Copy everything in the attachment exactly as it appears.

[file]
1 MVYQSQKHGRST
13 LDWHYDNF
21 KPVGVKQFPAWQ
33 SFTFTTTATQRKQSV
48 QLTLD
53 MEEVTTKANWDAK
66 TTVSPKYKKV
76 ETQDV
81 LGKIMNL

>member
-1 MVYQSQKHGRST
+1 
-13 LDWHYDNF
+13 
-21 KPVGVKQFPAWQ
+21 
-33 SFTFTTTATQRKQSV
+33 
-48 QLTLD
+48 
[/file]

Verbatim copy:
1 MVYQSQKHGRST
13 LDWHYDNF
21 KPVGVKQFPAWQ
33 SFTFTTTATQRKQSV
48 QLTLD
53 MEEVTTKANWDAK
66 TTVSPKYKKV
76 ETQDV
81 LGKIMNL

>member
-1 MVYQSQKHGRST
+1 
-13 LDWHYDNF
+13 
-21 KPVGVKQFPAWQ
+21 
-33 SFTFTTTATQRKQSV
+33 
-48 QLTLD
+48 